A Few In-Camera Observations about Louise Bourque

A Few In-Camera Observations about Louise Bourque.” In Imprints: The Films of Louise Bourque, eds. Clint Enns & Stephen Broomer (Ottawa: Canadian Film Institute, 2021), 171-5.

This essay has been somewhat challenging to write, so perhaps I will start with a few facts that reveal why. Fact #1: I consider Louise to be a friend. I enjoy spending time with her and often wish our time weren’t relegated to the brief occasions before and after screenings. Louise has many of the qualities that I seek in camaraderie, traits that I will now state as self-evident facts. Fact #2: Louise is exceptionally clever. Fact #3: Louise has both personal and artistic integrity. Fact #4: Both Louise and her work are challenging. Fact #5: Louise is generous with her time, feedback, and creative energy. Fact #6: Louise is a character. Fact #7: Louise is incredibly courageous. I feel many of these qualities allow for the production of exceptional art. Although I have presented these as self-evident facts, I will now introduce a few personal anecdotes that will solidify these claims and, perhaps more importantly, provide new insight into her work.

Let’s begin with one of the things I find charming about Louise, namely, that she consistently shows up to screenings fashionably late. While she almost never entirely misses the first act, she always manages to find the most dangerous seat in the house. In particular, at la lumière, a microcinema in Montreal, there are two stools that are too high and wobbly, making them treacherous even for people who are tall enough for them. When I arrive at la lumière, I usually attempt to snag the comfiest seat in the house; however, when Louise arrives, I often silently offer her my seat, which she always graciously refuses. Given the dangerous nature of the stools, they are quite undesirable and, as such, are often left vacant in spite of the fact that they are high enough to provide an unobstructed view of the screen (and those one-inch barriers, subtitles). Out of the corner of my eye, I always watch as Louise summits the stool, ready to lend a hand if anything were to go awry. For the rest of the screening, Louise watches, teetering high above the ground, a ritual that, at least to me, functions as an apt metaphor for the cinema Louise produces, a devotional cinema that lives dangerously on the brink of falling apart while never quite toppling over.

Louise attends screenings not only to see films, but also to participate in a social gathering, in particular, one that revolves around an underground society that she has been a member of for many years. This underground society has only one condition for membership: one must engage with the experimental cinema community in some way, for instance, by facilitating screenings, writing about the work, or by actually producing new types of moving images. This is one of the main differences between commercial and experimental cinema—the latter forms a networked society in which those involved develop personal relations with each other. Since Louise has been involved with the community for many years, screenings are often a way to check in on old friends and to develop relationships with new members, since the artists will often accompany their work.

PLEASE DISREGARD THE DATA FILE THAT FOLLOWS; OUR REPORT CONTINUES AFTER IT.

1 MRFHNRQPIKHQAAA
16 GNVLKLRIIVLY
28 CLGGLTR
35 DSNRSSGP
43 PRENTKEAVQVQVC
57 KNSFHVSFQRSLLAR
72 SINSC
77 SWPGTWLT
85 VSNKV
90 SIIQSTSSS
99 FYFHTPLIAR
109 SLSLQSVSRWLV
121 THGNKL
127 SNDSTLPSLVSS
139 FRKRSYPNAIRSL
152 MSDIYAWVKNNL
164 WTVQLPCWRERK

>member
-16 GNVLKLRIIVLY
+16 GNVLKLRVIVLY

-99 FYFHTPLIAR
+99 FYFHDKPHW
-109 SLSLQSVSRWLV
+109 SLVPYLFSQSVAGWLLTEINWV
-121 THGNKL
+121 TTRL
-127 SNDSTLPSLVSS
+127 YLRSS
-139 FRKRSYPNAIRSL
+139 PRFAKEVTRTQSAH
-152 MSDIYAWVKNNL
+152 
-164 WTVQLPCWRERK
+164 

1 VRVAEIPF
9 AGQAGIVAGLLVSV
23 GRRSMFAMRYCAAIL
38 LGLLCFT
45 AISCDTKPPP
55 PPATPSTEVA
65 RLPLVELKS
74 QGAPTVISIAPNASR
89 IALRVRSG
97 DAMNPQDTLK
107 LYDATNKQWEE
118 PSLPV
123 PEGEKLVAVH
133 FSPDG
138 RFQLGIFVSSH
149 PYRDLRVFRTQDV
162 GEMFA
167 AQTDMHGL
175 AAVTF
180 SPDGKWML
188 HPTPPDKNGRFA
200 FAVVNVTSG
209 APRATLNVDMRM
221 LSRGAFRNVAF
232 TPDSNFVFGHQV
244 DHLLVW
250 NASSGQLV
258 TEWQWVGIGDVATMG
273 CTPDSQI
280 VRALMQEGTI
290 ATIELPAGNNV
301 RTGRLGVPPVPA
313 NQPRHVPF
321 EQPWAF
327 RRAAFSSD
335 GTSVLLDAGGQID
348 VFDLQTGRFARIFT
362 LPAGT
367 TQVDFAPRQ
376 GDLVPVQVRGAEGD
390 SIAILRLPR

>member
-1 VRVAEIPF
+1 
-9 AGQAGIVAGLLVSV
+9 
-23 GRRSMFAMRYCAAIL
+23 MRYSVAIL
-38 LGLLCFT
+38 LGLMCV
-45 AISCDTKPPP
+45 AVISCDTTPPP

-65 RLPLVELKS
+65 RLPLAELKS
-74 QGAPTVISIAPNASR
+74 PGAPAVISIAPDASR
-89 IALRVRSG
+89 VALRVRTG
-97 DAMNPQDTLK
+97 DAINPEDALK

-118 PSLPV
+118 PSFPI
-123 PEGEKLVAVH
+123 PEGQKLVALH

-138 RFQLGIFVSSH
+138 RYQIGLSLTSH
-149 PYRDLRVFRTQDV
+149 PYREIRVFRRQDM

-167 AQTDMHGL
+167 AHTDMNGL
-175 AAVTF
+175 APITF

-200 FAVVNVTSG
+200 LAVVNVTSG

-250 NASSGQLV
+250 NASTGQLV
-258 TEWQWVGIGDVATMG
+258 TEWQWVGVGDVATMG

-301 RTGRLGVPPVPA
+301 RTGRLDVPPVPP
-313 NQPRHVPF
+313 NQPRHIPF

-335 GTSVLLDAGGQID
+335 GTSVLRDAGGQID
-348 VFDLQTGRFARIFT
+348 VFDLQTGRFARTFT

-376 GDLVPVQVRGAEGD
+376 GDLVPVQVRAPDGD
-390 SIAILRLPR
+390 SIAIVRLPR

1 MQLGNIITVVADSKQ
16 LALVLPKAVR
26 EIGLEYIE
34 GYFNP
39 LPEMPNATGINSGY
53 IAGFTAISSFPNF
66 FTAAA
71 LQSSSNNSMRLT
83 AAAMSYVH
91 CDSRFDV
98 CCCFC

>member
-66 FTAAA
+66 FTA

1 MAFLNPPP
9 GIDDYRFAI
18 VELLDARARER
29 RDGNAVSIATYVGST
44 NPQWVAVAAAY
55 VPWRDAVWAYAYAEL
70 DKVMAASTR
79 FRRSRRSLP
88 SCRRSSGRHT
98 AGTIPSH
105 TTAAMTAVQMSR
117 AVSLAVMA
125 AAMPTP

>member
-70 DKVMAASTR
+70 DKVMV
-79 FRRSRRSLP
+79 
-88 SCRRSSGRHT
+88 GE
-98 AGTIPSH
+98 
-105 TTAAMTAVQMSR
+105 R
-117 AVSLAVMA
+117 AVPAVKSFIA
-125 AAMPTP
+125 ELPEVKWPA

In regard to the work shown, Louise is an observant critic who, during Q&A sessions, often manages to provide new insight and readings of the work through well-informed observations and by attentively recognizing the through lines that connect seemingly disjointed films. No doubt the skills to both recognize and effectively communicate ideas hidden in difficult work were developed through her years of teaching. As observed by Michael Sicinski, the ability to transform seemingly unrelated ideas and concepts into new forms is also a trait found in Louise’s art practice. Sicinski argues, “Bourque has moved through numerous strands of experimental film and video history, grounded herself in practices and traditions that once seemed incompatible, and is now pointing the way to something new.”1 Moreover, Sicinski’s observation reveals Louise’s familiarity with and understanding of the traditions she has devoted herself to.

Louise often expresses her gratitude for being able to attend these events. This gratitude is twofold. First, she appreciates the tremendous effort and dedication it takes to organize these types of events. Second, she is grateful that she is feeling well enough to be able to leave the house, an event that seems fairly mundane to most of us, but that with a debilitating illness can become nearly impossible.

Louise and I got to know each other at Don Blanche, an artist residency that takes place near Shelburne, Ontario. Louise was one of the artists-in-res- idence, and I was simply attending the public open house, a two-day art party with performances, pirate radio, art installations, and dancing. Gabrielle Moser provides a description of the residency:

No proposals. No resumes. No deadlines. Much like the small, independent farm on which it’s hosted, the Don Blanche residency is an anomaly in an increasingly globalized world. Created in 2009 by Don Miller and Christine Swintak as “a gift to artists,” Don Blanche is a ten-day residency that takes place each summer near Shelburne, Ontario, a small town two hours north of Toronto.

Centred in and around a huge 6,000-square-foot building that Miller constructed from century-old dismantled barns and an array of purposefully placed found window panes (Swintak has affectionately nicknamed it the “Frankenbarn”), Don Blanche hosts up to 80 artists who come from across the country to work on projects. There is no running water, and limited electricity comes from solar panels and wind turbines. Most participants camp outside or sleep in a dorm in a wing of the barn.2